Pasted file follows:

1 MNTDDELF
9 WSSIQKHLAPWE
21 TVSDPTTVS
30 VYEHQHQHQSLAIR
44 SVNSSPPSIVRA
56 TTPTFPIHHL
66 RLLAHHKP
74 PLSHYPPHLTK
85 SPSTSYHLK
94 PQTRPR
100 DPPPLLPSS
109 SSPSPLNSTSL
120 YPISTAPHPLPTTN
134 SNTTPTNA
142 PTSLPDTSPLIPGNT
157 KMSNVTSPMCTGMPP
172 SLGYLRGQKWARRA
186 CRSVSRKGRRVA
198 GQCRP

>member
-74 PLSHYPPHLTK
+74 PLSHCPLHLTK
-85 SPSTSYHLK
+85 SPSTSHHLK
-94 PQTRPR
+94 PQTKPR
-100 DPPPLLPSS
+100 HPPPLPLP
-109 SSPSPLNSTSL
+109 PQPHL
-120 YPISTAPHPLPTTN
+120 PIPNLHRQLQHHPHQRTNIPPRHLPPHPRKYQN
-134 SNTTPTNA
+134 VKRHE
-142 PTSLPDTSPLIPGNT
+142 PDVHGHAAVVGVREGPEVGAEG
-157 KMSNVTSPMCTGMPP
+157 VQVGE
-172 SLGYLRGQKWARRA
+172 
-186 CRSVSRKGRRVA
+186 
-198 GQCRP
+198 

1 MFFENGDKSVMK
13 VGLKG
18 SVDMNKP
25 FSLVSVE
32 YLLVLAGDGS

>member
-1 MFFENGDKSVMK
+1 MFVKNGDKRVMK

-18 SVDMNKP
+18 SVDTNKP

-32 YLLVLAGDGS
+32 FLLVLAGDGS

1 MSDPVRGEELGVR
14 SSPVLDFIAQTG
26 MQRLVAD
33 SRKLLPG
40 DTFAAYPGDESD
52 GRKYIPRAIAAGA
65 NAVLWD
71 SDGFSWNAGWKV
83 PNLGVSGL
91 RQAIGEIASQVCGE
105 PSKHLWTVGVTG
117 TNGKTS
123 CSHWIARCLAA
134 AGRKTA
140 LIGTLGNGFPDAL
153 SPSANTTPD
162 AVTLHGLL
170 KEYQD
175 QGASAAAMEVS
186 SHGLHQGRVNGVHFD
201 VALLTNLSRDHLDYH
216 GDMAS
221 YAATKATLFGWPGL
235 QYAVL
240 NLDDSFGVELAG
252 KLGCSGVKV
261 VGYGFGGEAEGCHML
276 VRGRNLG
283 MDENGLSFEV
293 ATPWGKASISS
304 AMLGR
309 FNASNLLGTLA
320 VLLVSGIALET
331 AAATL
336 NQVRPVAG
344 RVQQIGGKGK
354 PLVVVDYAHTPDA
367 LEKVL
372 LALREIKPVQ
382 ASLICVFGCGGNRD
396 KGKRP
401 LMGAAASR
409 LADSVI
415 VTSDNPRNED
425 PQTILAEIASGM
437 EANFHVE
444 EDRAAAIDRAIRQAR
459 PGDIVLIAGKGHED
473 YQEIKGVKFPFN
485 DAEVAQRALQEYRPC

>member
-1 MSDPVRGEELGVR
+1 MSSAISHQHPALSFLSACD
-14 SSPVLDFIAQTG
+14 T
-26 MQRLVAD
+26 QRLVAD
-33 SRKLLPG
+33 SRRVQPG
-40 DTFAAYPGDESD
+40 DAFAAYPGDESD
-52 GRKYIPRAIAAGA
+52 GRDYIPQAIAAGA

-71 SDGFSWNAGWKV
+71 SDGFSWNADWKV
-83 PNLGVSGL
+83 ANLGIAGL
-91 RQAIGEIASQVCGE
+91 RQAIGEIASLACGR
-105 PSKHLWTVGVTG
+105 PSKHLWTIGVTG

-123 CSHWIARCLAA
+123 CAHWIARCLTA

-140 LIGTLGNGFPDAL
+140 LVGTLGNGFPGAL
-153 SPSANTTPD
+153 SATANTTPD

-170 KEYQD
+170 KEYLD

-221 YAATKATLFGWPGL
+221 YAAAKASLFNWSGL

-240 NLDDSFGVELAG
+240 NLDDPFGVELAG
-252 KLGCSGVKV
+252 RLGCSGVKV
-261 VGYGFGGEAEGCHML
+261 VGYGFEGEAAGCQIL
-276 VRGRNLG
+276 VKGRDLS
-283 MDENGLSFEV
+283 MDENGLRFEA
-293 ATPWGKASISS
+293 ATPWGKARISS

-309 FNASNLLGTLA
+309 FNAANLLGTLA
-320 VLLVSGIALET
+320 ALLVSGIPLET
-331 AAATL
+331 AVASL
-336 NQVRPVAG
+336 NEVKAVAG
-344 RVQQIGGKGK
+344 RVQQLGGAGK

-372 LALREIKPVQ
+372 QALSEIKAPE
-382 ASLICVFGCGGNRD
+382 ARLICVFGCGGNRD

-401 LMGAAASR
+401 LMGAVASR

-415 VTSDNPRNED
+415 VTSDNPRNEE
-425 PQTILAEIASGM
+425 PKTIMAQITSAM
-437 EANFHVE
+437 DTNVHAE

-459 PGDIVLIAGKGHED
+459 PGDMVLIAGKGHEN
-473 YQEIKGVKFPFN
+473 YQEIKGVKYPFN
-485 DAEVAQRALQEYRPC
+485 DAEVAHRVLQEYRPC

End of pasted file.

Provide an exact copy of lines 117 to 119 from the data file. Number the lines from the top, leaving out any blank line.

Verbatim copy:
+40 DAFAAYPGDESD
-52 GRKYIPRAIAAGA
+52 GRDYIPQAIAAGA